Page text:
Police treatment of Indigenous protesters differs starkly from white protesters, experts say
Written by KNRadio on September 14, 2021
The RCMP said it evaluates the threat and risk of each case, and responds in an appropriate manner
Angela Sterritt · CBC News · Posted: Sep 12, 2021 6:00 AM PT | Last Updated: September 12
Indigenous people and criminology experts say the hands-off police treatment of people protesting mandatory vaccinations, many of whom are white, starkly differs from the way they treat Indigenous and Black protesters.
Last week, crowds swept cities across British Columbia with mostly white protesters blocking roads to health-care facilities, verbally accusing health-care workers and assaulting a hospital employee. Police presence was minimal and one person was arrested.
Days later, protesters with alleged ties to white supremacist circles yelled and pelted gravel at Liberal Leader Justin Trudeau. One man — the former leader of a local People’s Party of Canada riding association — was arrested Saturday and charged with assault with a weapon.
“There is no accountability,” said xʷ is xʷ čaa Kati George-Jim, a T’Sou-ke woman.
She has been protesting old-growth logging in Fairy Creek where the RCMP have arrested 890 people, and were reported to have tackled, dragged, pepper sprayed and torn clothing of those objecting the logging.
Many of the protesters are Indigenous.
A judge recently declared the RCMP’s actions were “unlawful.”
“I just wish it was more obvious for people to understand that type of privilege and that type of white supremacy that Canada shows every day,” xʷ is xʷ čaa said.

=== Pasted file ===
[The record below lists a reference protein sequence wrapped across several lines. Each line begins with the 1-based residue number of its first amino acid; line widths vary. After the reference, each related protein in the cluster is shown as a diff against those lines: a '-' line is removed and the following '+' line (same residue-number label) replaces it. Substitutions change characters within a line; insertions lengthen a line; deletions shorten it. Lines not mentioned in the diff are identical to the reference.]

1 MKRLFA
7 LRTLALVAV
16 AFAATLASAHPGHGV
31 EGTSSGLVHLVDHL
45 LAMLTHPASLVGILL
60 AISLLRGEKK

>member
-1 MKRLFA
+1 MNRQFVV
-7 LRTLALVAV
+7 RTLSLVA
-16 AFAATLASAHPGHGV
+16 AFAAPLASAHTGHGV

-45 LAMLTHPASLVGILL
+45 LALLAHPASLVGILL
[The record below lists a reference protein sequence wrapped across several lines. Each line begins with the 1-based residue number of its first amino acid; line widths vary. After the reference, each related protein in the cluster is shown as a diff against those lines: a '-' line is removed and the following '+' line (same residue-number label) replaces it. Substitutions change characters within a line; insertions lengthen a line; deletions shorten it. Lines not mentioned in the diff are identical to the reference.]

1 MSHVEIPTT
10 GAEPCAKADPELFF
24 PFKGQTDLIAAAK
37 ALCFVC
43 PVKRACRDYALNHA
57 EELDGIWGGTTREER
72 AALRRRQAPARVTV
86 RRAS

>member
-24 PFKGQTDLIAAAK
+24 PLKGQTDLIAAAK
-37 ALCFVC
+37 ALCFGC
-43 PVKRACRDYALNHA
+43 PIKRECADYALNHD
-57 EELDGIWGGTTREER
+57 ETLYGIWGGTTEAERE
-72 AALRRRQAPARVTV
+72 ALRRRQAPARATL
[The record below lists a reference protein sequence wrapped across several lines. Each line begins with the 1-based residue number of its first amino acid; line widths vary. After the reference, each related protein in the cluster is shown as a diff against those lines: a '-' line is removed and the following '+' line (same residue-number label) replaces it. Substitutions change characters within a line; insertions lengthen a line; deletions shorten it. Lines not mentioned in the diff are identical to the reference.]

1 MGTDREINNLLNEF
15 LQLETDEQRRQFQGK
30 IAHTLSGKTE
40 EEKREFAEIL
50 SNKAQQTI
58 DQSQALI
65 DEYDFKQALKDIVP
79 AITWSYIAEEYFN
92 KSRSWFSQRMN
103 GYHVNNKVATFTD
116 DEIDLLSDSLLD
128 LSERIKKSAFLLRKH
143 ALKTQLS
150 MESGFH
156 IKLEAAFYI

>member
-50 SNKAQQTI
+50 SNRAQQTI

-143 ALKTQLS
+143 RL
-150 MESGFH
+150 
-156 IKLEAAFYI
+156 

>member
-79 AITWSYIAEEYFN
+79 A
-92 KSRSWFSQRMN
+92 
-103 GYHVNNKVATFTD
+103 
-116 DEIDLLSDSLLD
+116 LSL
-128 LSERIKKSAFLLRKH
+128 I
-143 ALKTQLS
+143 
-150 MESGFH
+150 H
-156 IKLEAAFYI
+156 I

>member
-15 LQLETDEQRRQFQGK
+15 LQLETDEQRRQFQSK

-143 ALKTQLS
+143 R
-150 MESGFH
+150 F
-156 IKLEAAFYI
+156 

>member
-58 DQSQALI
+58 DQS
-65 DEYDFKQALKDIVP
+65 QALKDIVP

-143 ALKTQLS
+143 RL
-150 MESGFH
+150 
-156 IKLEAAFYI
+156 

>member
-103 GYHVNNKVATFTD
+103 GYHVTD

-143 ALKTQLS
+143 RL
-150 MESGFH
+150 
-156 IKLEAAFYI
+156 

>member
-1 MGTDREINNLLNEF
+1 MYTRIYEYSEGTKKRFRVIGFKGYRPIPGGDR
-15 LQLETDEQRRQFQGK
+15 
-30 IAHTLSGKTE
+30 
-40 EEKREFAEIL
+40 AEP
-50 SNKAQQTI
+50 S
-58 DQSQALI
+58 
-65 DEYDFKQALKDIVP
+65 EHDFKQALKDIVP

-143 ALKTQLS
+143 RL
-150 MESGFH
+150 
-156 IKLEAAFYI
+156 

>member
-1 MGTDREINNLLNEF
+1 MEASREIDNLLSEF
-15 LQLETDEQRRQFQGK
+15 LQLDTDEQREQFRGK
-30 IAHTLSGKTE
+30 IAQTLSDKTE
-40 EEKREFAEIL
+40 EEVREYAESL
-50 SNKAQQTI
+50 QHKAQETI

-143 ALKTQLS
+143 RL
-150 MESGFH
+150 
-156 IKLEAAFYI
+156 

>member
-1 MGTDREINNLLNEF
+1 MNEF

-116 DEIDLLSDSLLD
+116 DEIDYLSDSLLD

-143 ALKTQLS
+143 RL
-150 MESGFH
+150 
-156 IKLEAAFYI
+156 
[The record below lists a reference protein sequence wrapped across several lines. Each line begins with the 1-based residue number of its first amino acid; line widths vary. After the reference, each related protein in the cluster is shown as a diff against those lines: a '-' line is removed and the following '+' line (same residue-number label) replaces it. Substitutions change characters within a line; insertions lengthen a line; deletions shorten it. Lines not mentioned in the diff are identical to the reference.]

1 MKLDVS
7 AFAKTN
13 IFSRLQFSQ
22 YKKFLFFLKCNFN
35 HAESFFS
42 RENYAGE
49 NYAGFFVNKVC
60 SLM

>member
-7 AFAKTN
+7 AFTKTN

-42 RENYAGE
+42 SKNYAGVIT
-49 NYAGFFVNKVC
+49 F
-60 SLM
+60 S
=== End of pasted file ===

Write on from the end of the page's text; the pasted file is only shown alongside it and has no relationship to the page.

In a statement, the RCMP said it “evaluates threat and risk and responds in an appropriate manner as per each case.”
They said they will investigate and “may lay charges should any unlawful activity or criminal act be committed.”
- Reports of assault, verbal abuse as thousands protest vaccine passports outside hospitals across B.C.
Janelle Shoihet, media relations officer at the B.C. RCMP, said people can make a public complaint to the Civilian Review and Complaints Commission for the RCMP, regarding allegations of police violence at Fairy Creek.
xʷ is xʷ čaa said that is not always an option for communities of colour.
“We’re not believed and the process is traumatic, having to bring forward that violence and trauma of abuse to the system or the institution that did that harm,” she said.
Two types of policing
Jeffrey Monaghan, associate professor at the Institute of Criminology and Criminal Justice at Carleton University, says he believes that had the anti-vaccine protesters been Indigenous or Black, police would have intervened with force and made arrests.
“Despite the violence a lot of these [anti-vaccine] folks are committing, they’re fundamentally treated as different forms of public threat,” he said.
He says there are two categories of public order policing: the first is proactive public order policing, where officers get ready for protests and confrontation ahead of time. This often involves surveillance and detailed organizational plans.
“That’s what you’re seeing in Fairy Creek right now,” he said, adding that police also prepared in advance for actions in Wet’suwet’en territories.
“Indigenous movements in particular are under heavy scrutiny and surveillance ahead of time, which leads to much more repressive, much more managed, much more surveilled policing.”
- Fairy Creek protest on Vancouver Island now considered largest act of civil disobedience in Canadian history
The second is what he calls reactive public order policing.
“That’s what you’re seeing with the anti-vaxxers [protests] where police are basically just forming basic lines, trying to get through the event.”
Irina Ceric, a professor in the criminology department at Kwantlen Polytechnic University, says she believes the two types of treatment are a result of police seeing one group as a threat and the other as relatable.
“There is evidence that the police are more hands-off with anti-vaccine and anti-mask protests because there seems to be some, some level of affinity there,” she said.
“It’s really difficult now to argue that there isn’t really systemic racism within policing agencies across Canada,” she added.